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19th Mar 2020 18:23 GMT
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Our commentaries are now used by a few clubs, some of which are close by.
For reasons of security we will no longer be posting them on the website.
Naturally when you have played in a session you will be emailed the commentary that night.
They all use Standard English Acol and are suitable for Second Years+
There are 24 boards each week.
Any club who wishes to use our commentaries should contact me:

More Hosts Please!

Our club is totally unique in that it offers anyone who rocks up to our club a guranteed game.
To enable us to fulfil this valuable commitment we need more volunteer hosts.

We already have a small but commited group of volunteers. We need more to spread the burden.
Identify a Tuesday session in the forthcoming months where you would be able to volunteer and drop a line to our Host Angel


Chief Host Angel !
Chief Host Angel !

Our club has always been a great advocate of 'everyone gets a game'. Just turn up and a partner will be found - every time.
It particularily suits people graduating from courses who have yet to find a regular partner and people new to the area who want to try our club (good choice!)

Our lovely Maureen is our Chief Host Angel.  Her task is to allocate volunteer hosts to session dates.
She looks a bit shocked here actually:-)

Announcing this that and the other
Announcing this that and the other
We have all got used to 'announcing' the range of partners opening bid of 1NT. Now the rules have been extended to announcing the range of the opening bid of 2NT.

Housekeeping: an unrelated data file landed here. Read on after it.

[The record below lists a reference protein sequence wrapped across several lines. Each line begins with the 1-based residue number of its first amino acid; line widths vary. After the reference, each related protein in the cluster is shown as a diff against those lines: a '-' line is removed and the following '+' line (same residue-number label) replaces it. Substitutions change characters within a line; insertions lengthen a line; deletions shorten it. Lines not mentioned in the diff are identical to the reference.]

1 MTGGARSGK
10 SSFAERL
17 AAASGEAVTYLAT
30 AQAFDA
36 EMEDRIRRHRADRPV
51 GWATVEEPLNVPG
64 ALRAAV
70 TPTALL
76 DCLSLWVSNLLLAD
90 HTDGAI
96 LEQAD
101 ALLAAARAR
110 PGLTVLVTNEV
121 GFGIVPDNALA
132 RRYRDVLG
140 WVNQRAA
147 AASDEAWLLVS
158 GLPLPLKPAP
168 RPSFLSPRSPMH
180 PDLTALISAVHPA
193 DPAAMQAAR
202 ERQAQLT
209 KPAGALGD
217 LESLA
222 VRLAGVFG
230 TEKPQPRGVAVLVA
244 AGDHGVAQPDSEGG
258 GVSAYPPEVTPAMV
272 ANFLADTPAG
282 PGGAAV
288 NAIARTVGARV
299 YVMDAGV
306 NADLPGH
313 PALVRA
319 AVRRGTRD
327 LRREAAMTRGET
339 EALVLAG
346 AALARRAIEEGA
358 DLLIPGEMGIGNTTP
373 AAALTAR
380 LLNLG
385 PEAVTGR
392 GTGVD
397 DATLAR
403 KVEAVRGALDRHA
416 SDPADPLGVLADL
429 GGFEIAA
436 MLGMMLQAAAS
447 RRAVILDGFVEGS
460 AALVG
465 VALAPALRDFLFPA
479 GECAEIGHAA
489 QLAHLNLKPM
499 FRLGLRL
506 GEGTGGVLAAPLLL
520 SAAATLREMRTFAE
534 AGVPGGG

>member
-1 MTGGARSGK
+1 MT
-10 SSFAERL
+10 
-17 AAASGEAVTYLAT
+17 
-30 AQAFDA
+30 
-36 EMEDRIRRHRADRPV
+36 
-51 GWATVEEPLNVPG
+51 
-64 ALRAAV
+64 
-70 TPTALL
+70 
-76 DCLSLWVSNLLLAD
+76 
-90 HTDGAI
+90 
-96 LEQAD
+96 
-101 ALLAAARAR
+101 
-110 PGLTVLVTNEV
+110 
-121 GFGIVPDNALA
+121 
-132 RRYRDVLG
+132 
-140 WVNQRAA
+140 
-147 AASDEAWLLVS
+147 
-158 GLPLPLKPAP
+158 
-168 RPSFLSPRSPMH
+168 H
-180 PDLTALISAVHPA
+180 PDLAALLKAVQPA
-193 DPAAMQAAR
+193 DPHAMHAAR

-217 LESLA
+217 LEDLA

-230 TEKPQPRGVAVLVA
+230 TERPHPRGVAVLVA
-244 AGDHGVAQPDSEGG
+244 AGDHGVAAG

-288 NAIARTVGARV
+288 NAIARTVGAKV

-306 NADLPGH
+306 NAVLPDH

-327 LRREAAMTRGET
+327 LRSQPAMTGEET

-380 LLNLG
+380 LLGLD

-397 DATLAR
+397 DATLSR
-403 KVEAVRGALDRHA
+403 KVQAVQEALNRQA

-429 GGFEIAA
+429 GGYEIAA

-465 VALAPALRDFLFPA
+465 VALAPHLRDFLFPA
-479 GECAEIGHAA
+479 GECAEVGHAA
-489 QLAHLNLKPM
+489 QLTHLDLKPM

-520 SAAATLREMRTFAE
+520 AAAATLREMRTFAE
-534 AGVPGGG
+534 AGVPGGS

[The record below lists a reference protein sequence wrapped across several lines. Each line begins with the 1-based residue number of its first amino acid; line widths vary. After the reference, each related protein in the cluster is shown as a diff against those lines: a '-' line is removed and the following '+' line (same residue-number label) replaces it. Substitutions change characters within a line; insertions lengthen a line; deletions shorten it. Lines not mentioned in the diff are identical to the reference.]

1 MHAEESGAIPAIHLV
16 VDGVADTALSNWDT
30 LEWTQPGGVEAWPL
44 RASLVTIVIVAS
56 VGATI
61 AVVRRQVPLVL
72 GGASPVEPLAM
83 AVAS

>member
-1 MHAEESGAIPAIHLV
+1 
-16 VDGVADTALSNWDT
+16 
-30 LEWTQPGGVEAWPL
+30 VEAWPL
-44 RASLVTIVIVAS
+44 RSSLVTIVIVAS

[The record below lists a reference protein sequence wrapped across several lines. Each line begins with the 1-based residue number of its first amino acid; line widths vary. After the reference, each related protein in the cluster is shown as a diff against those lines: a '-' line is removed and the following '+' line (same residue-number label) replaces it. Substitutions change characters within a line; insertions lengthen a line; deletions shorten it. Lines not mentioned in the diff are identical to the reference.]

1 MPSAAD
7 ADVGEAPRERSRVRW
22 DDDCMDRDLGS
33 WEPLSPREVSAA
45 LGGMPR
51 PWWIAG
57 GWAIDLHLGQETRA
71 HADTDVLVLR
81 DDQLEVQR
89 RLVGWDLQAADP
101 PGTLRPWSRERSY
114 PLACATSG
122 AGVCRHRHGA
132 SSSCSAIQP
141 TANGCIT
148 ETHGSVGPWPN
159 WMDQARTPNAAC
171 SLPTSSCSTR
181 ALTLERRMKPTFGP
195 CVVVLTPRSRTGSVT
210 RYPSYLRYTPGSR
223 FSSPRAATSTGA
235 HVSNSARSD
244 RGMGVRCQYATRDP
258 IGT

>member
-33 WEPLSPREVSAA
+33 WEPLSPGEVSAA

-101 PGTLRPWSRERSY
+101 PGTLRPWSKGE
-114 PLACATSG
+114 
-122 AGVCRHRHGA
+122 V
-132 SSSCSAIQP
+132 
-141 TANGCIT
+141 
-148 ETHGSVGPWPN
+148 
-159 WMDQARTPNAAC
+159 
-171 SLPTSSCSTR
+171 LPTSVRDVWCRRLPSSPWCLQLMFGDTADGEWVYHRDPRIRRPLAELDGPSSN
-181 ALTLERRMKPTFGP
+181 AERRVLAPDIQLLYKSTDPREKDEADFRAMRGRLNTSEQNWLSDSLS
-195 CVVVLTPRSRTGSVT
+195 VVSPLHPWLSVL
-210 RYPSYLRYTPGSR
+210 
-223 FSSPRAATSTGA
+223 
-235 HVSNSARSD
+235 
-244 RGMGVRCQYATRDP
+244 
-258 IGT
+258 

Subsequent transfers and Stayman also require an announcement.
Additionally those of us that play 5-card major suit openings, a minor suit opening that could be two cards or fewer should be announced even if it is non-forcing. 
Revision: Opening 1NT
First of all what does an opening bid of 1NT promise?
  1. It has a strictly defined number of points - precisely 12, 13 or 14 High Card Points - no more, no less.
  2. It is balanced. 
    This means that the hand has no 'voids', no 'singletons', and at most one 'doubleton'.
    There are only three hand patterns that fit this definition.  The suits could be in any order:
    4-3-3-3,  4-4-3-2,  5-3-3-2

If you are in a position to open the bidding, and your hand satisfies these conditions you should always open 1NT.  (The one exception is when you have a good 5-card major suit.  Sometimes, then, it is better to open the major suit).

When you do open 1NT, you describe your hand to your partner in a single bid.  Partner rarely has to ask for more information about your hand, and can usually make a simple decision about which is the best contract to declare.

Responding to an opening 1NT bid.

If you hold a balanced hand

When both you and your partner have balanced hands, be satisfied to play in a NT contract - don't bother bidding any suit!

Remember that you need 25 HCP to consider playing in a game contract.

  1. Count your points, and add that to the 12-14 HCP that you know partner has.